Adoption

Adoption Heartbreak

For reasons I won’t specify, we recently decided to withdraw from the adoption opportunity that was presented to us in January. It was an extremely agonizing decision with numerous discussions with doctors, nurses, and people that have been in similar situations. Definitely one of the toughest decisions we’ve ever made. Even after we decided, we still couldn’t make it official by letting the adoption agencies involved know for a while. If we did, we wouldn’t be adopting the baby boy we had been dreaming about for months. We would stop picking out names, making future plans, and dreaming about little Q having a brother.

For the first few days, my husband and I were just numb. There honestly isn’t a better way to describe it. One night while brushing my teeth, it clicked. It felt like we lost a child. (Trying really hard not to cry right now but losing that battle.) Okay, I will leave it at that.

People have asked about the money we’ve invested on the adoption so far. I am certain there was a reason we had a calm about excepting the match in January, a reason for us being involved in this child’s life though we will never meet him. I believe we were supposed to help with the expenses until now, so the parents he’s supposed to grow up with can manage everything from here. It is possible they wouldn’t have been able to do it without our help up to this point. That may not be the case, but I have a peace with that.

I have a feeling July will be a challenging month since that’s when the baby is due, but we’ll endure. We have been through a great deal so far and will keep going. Little Q will probably get even more hugs, kisses, and loving which is fine with me! Our family has been blessed with a beautiful, extraordinary son, and I will continue to remember that with each breathe I take. Cherish those you love and embrace the time you have with them.

Adoption #2 Update

Infertility affects an overwhelming number of people. According to resolve.org, 1 in 8 couples (or 12% of married women) have trouble getting pregnant or sustaining a pregnancy. (2006-2010 National Survey of Family Growth, CDC) When dealing with infertility, it seems like you are the only one, but it also seems like the numbers should be considerably higher.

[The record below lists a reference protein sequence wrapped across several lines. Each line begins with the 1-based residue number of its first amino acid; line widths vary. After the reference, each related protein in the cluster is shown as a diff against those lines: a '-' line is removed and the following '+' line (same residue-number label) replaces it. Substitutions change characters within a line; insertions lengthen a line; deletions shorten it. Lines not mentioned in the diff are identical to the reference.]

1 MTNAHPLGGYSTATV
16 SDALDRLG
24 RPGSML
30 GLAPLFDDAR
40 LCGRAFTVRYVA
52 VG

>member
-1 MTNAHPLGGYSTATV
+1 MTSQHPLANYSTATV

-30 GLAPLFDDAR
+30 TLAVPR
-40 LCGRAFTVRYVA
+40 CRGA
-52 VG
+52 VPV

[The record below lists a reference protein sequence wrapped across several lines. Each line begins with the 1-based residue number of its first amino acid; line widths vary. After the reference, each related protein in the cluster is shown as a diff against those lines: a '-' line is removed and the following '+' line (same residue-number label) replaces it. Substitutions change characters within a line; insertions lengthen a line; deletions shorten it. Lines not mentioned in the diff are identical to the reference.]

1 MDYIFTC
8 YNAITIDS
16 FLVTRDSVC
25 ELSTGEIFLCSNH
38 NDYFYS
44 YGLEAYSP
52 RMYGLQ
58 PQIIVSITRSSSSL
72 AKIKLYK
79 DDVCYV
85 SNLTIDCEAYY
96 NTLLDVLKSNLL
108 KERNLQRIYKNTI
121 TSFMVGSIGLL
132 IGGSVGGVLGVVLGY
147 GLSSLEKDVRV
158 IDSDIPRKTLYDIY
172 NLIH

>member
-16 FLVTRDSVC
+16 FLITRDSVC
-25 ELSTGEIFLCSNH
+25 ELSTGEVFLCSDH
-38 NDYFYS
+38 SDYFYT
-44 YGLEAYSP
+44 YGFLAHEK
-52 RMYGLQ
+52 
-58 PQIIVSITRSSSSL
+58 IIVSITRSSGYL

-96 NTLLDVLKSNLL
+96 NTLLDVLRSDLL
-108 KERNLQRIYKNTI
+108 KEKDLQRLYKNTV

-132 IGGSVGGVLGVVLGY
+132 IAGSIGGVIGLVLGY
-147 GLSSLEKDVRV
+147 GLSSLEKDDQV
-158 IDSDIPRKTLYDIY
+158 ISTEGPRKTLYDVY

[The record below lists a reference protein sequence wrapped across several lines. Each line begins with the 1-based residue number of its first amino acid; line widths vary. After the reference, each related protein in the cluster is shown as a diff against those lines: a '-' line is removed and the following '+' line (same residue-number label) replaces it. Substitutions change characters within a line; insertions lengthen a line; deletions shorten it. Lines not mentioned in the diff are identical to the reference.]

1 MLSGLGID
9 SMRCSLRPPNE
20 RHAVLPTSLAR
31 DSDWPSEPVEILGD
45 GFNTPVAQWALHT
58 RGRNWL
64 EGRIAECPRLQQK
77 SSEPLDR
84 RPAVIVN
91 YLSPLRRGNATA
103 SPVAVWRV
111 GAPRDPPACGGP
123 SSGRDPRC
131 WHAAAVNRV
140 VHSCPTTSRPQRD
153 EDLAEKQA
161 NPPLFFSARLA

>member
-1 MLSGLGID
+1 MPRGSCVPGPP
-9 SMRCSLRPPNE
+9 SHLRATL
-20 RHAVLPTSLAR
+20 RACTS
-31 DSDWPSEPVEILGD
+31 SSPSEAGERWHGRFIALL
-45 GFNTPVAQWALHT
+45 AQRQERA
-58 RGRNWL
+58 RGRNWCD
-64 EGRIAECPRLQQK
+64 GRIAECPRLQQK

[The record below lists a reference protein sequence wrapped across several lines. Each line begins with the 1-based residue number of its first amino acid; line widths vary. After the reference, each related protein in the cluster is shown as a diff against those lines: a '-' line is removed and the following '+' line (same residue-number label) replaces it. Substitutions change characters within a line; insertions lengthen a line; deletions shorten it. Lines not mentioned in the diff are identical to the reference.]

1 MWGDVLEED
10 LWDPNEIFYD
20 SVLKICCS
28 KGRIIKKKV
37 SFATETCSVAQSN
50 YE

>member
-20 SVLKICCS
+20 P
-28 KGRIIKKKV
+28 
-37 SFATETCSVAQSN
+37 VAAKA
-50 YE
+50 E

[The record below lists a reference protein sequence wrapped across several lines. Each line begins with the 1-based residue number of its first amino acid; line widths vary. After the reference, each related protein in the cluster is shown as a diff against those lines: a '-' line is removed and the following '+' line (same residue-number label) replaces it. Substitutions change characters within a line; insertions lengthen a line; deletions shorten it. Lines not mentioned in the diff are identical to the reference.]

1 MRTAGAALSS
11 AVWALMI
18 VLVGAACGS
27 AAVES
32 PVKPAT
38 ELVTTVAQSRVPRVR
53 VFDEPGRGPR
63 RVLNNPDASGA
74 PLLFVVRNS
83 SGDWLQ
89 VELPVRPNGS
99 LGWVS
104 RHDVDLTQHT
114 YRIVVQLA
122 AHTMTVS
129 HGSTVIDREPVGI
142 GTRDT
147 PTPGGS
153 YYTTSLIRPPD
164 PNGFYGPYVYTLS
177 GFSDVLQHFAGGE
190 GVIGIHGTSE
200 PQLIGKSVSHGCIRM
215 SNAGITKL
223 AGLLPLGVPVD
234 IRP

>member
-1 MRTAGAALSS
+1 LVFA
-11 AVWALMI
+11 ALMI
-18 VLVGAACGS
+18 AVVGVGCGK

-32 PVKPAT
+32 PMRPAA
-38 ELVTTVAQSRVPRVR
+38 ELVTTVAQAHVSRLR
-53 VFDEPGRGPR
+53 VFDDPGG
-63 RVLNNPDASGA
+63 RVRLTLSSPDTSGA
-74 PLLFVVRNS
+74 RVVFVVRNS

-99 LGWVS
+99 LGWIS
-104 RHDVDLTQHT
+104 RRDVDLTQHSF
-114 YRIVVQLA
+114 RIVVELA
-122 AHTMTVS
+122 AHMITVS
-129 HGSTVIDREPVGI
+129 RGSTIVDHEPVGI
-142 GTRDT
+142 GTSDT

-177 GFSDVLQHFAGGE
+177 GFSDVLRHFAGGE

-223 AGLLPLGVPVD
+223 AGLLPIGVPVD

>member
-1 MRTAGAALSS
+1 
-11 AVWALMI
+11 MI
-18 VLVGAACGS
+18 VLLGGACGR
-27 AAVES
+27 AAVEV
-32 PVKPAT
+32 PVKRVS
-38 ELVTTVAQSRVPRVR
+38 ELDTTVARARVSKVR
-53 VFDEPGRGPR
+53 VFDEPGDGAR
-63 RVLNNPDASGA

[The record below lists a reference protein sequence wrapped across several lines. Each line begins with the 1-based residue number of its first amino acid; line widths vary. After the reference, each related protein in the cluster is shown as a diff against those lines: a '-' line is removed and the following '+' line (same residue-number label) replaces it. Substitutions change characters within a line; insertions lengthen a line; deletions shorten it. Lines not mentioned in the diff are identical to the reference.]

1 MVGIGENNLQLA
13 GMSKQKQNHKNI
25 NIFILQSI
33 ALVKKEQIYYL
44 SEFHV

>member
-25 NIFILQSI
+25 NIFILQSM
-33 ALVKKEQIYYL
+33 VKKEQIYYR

One option to assemble the family you’ve dreamt about is through adoption. Since my brothers and I were adopted, it wasn’t as difficult a decision as it was for my husband. Our recommendation is that both partners have to be on the same page before proceeding in whatever direction you choose and don’t pressure each other into a decision. My husband took a year to decide he was ready to discuss this option further. If one person is not ready, the whole process is going to be unnecessarily harder.

So many pieces go into an adoption. What agency to use for the adoption and/or the home study, a lot of paperwork, definitely the emotions involved with every difficult decision, and so much more. These are things we’ve learned with our first adoption and are discovering with this recent opportunity.

Not all adoption agencies are the same so pick the one that is right one for your family. Some promote the adoptive parents and others the prospective birth mom/parents with agencies in one particular state, nationally, and internationally. Agencies include an average wait time and in our experience the shorter wait times are typically met if you are open to everything, like the mom currently taking drugs or alcohol, etc. Adoptions are closed, semi-open, and open so make sure you and your partner are comfortable with all the decisions you choose.

My husband and I were pretty stressed over the home study and yes, there is a lot of paperwork. You will need to take a class which was actually very good even though we weren’t too hyped to go. We didn’t inform many people we were embarking on this process until after I asked our case worker if we were going to pass the home study. If we weren’t going to make the cut, we didn’t want a lot of people to know we weren’t “qualified” to be parents. Our social worker laughed.

There are many hard decisions, a lot of time, and loads of paperwork that goes into the process, but in the end it is definitely worth it. We started our journey in 2015, and we got Q in December 2017. During that time it seemed like forever and my husband and I getting older each day. Little Q just wasn’t ready yet and I believe we were all meant for each other. Hopefully, he’ll have a little brother or sister in a few months to play with, likely fight with, and grow older with. Our happy little family dreams.

This is just the tip of the iceberg, but feel free to contact me with any questions you might have and I’ll help in any way I can.

Adoption 101

Infertility affects an overwhelming number of people. According to resolve.org, 1 in 8 couples (or 12% of married women) have trouble getting pregnant or sustaining a pregnancy. (2006-2010 National Survey of Family Growth, CDC) When dealing with infertility, it seems like you are the only one, but it also seems like the numbers should be considerably higher.

One option to assemble the family you’ve dreamt about is through adoption. Since my brothers and I were adopted, it wasn’t as difficult a decision as it was for my husband. Our recommendation is that both partners have to be on the same page before proceeding in whatever direction you choose and don’t pressure each other into a decision. My husband took a year to decide he was ready to discuss this option further. If one person is not ready, the whole process is going to be unnecessarily harder.